Oh, be still my beating heart because now we have linked Cleland and his father to Lawson’s workplace and it doesn’t require much imagination to see the entire Cleland family eating a Sunday dinner of roast lamb, potatoes and peas as WL told illuminating stories of examining a brain during the autopsy of some poor soul who expired unloved in the Parkside Lunatic Asylum. Young Bertie would have been entranced as his father told him of lunatics who killed, raped, dismembered and murdered their way into the wretched rooms and cells of the asylum. Locked away until they died but not before a medical interest in their bodies became an established practice. In their brains to be more concise, despite the tragic consequences of experimental work undertaken by American doctors in the 1940s.
‘Electro-Convulsive therapy was not the worst treatment used at Glenside by a long shot, in the 1940’s the American surgeon Walter Freeman had invented his own form of Lobotomy, ‘The Trans Orbital Lobotomy’. This lobotomy technique used an ice pick to stab through the skull behind the eye socket and scramble the frontal lobe on both sides of the brain. Often the patients weren’t administered an anaesthetic for this procedure, they would just be given E.C.T until they were in a catatonic state and then operated on.’ jimsurbex.com
The first Leucotomy (the surgical cutting of white nerve fibres within the brain, especially prefrontal lobotomy, formerly used to treat mental illness) performed in Australia was under-taken at the operating theatre at the Parkside Mental Hospital on 10th October, 1945. The operation of prefrontal Lobotomy was performed by Dr L. C. E. Lindon (now Sir Leonard Lindon). The patient was a 30 year old female who had spent the previous five years in hospital and was extremely difficult for the nursing staff to manage, and despite intensive care with the treatments available at the time, improvement was never maintained.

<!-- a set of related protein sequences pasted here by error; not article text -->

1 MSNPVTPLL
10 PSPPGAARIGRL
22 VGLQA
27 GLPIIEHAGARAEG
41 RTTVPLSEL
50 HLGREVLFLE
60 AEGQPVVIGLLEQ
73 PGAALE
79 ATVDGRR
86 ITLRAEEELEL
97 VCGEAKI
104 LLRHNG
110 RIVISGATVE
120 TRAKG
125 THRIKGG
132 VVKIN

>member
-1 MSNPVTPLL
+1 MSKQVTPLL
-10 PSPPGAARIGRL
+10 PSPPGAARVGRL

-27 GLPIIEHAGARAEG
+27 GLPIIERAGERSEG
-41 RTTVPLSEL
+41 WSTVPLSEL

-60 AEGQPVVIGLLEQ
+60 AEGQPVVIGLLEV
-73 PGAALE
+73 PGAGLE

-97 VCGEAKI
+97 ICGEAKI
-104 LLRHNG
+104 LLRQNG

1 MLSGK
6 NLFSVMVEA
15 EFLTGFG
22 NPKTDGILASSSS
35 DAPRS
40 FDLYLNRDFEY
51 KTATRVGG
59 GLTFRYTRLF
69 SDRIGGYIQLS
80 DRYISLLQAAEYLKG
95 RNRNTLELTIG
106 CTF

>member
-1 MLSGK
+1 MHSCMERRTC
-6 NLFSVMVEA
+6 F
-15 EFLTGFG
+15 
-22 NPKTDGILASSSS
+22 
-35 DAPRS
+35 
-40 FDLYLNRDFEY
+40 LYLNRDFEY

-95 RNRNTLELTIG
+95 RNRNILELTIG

Surgical interest moved with the times and experiments on live tissue were replaced with experiments on dead tissue. Surgeons and scientists were interested in finding if a mass murderer’s brain was in any way different to that of an ordinary man. This led to further experimentation in the area of child abuse perpetrators for instance, where they developed procedures to determine whether a paedophile’s brain had characteristics that were in some way different to that of the ordinary man in the street.
Carl Webb we have been told was a sullen, bad tempered man who would retire to his bedroom for the night when offended, sulking.
I have had children like that. I was like that and my brother was worse.
But there is no record of Webb being a murderer, rapist or someone having sadistic tendencies.
So why did Professor Cleland have such an abiding interest in Carl Webb’s brain? Or was the good Professor born before his time?
Brain function and paedophiles.
It can be noted that Professor Cleland is on record as being known to sniff along the entire length of human intestines in the quest of identifying if any poison was used in the death of the disembowelled owner. A herculean task, given the large intestine could be five feet long and the smaller up to fifteen feet.
Professor Cleland was also planning to visit New Guinea before an illness prevented him from travelling to the highlands on a quest to gather the region’s cannibal recipes.